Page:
On the Warm Shores of Africa continues the annals of the Allison family, first encountered in A Family Affair.
Jakes, the lawman turned dark avenger.
Abby, whose passion for another child transcends society norms.
Kirk, their son, who has to choose between the greed of British colonialism and the insular nationalism of the Boers.
The novel is wide ranging in history – from the Ninth Frontier War to the Anglo-Boer War – in location – from the cliffs of the Mzimvubu River gorge to the granite massif of St Helena Island – and in human emotions.
Yet the ending is a promise.
Local author Peter Cleary remains far and away the leader in his genre.
What he writes as fiction comes as close as is possible to reality.
An incredible amount of research is obvious as the story of the Allison family continues to unfold.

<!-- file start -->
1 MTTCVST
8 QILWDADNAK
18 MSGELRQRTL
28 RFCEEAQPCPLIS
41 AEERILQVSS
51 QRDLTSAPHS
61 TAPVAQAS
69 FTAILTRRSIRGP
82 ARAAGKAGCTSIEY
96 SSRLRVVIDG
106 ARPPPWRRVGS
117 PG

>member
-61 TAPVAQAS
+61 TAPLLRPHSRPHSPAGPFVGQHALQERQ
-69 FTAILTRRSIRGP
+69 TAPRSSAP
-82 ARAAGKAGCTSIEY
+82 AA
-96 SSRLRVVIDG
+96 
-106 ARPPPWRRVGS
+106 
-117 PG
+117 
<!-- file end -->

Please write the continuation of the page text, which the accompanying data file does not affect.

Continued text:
The people, places, politics and plots are straight out of the historical records and geographical descriptions of the Eastern Cape and Natal during the frontier wars, a chaotic era of flawed government and military decisions.
I liken this book to a tree: the trunk is the solid, factual storyline that climbs ever higher in its enthralling progression.
The branches illustrate the way it spreads across the various facets of the narrative – from Boer to Brit, from impi to infantry, from sea to mountain, from home to battlefield.
The leaves, flowers and thorns are the host of emotions – love and hate, vengeance and reconciliation – that colour the storyline.
And the seeds that fall are the children born – the next generation of heroes and heroines that will grow to dominate the pages of the inevitable sequels.
Well done Peter Cleary, on another excellent read.
Dave Savides – Zululand Observer